spiritual elements

From the title, Honk for Jesus is inherently religious, although honest faith is rarely seen here. The film satirizes a certain type of ecclesiastical culture, that of the mega-church.

The film’s creators, twins Adamma and Adanne Ebo, grew up in this world and clearly know all the witty lingo that comes with the land. We hear countless uses of “God bless” (even though the characters mean the exact opposite); we see Bible verses spouted to illustrate a point or reinforce an argument. We see plenty of conflict, even as disagreements rage under moralizing language and fake smiles.

Honk for Jesus rarely attacks Christianity or Christian traditions themselves. The issue here is not faith, but rather how that faith (and the power that can come from being a religious leader) can be perverted and corrupted.

But there are a few exceptions.

First, we see Lee-Curtis “kill” a girl in the spirit, and some of his followers dance – both aspects seen in various streams of Christianity. But as the dance continues, the young girl is interviewed by the documentary team. She tells them, “I like good theater,” suggesting that these particular manifestations of her faith are simply made for show.

The second example is more complex. Some observers wonder, as the film goes on, why Trinitie stays with her husband, given his homosexual wanderings. Trinitia sometimes wonders too. But when she confesses to her mother that she is not sure if she can maintain the marriage, her mother berates her, asking if she is a Christian.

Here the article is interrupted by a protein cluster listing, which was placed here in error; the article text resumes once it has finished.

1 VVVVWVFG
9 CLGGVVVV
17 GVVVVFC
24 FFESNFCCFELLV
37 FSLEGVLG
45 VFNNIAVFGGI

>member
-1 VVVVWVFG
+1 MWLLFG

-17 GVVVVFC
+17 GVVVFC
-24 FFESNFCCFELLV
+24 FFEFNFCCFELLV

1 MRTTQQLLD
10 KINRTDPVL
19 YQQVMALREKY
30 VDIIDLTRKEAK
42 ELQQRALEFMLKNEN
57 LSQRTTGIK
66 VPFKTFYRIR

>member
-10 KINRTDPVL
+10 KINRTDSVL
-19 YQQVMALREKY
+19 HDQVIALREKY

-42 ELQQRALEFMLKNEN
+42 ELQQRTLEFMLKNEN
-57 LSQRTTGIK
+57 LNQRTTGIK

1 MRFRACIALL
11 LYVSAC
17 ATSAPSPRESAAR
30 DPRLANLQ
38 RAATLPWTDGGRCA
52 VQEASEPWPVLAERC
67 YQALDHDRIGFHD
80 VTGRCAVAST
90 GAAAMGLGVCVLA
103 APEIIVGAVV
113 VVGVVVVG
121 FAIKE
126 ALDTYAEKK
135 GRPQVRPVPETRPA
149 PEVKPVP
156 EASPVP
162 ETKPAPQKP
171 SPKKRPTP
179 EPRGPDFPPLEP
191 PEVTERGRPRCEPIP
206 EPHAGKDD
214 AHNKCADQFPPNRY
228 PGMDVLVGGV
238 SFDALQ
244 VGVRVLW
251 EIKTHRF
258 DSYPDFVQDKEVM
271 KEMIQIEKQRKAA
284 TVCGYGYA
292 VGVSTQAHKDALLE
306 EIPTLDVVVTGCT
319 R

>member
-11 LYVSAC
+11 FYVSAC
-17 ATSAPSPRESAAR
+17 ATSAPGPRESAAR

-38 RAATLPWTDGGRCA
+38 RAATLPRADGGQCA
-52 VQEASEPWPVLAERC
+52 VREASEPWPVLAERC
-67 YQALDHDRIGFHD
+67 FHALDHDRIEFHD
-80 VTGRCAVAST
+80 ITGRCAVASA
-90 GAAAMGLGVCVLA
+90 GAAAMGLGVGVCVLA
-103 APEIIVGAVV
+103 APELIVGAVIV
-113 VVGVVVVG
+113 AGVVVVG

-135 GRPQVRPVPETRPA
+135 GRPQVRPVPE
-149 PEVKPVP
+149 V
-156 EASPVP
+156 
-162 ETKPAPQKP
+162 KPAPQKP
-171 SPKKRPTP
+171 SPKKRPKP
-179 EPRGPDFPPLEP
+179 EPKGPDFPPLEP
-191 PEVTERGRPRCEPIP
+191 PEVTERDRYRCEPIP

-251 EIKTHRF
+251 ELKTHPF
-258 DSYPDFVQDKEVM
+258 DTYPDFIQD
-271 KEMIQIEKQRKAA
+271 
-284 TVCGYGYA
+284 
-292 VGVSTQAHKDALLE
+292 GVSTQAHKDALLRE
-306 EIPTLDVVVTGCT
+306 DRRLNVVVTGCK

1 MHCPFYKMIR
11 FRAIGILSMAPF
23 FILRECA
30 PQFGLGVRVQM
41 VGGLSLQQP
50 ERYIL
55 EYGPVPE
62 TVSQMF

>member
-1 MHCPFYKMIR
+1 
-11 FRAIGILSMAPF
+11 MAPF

Matthew 19:9 tells us that sexual immorality can be grounds for divorce. But many Christian couples have even overcome this incredibly difficult problem. And Focus on the family (including Branch part) offers many tools to help husbands and wives through betrayal and crisis. (You can start researching these tools yourself by clicking here.)

The film suggests that it’s inconceivable that Trinitie would want to stay with her husband in light of his actions – and when he points out why she does, his reasons have nothing to do with honoring God. The reasons why Christian couples stay together after infidelity are often more complex and decidedly more spiritual.

It would be impossible to list all the examples of spirituality or religiosity that we see here, but a few scattered things to note:

The Childs’ biggest rivals, in terms of recruiting “sheep” (congregations), are Shakura and Keon Sumpter, a husband-and-wife pastoral team. While both couples claim to want the best for each other’s ministries, their actions suggest otherwise. We are told that the Wander to Greater Paths Baptist Church once had deacons, but Lee-Curtis and Trinitie abandoned this “unbiblical model” of leadership in exchange for their two-person rule. (That’s for sure, explicitly biblical.)

Lee-Curtis asks his wife to baptize him as a symbol of his recommitment to God. (She keeps him underwater long enough to suggest that a part of her might want more than just spiritual death for her husband.) Trinitia’s favorite hat shop is called “Bathsheba’s Bonnets.” We hear about some of the many, many programs offered by Wander to Greater Paths Baptist Church, including spiritual mime.

[Spoiler Warning] In an effort not to compete with the Sumpters, Lee-Curtis decides to speed up the reopening of his church. “God built this whole world in six days,” he told Triniti. “Call me overzealous, but I think I can rebuild ours in five.” In order to generate interest, Lee-Curtis had his wife dance outside the church with a “honk for Jesus” sign. As the day of the reopening approaches, they bring out a statue of black Jesus, a statue that, perhaps rightly, shows tears on its cheeks.

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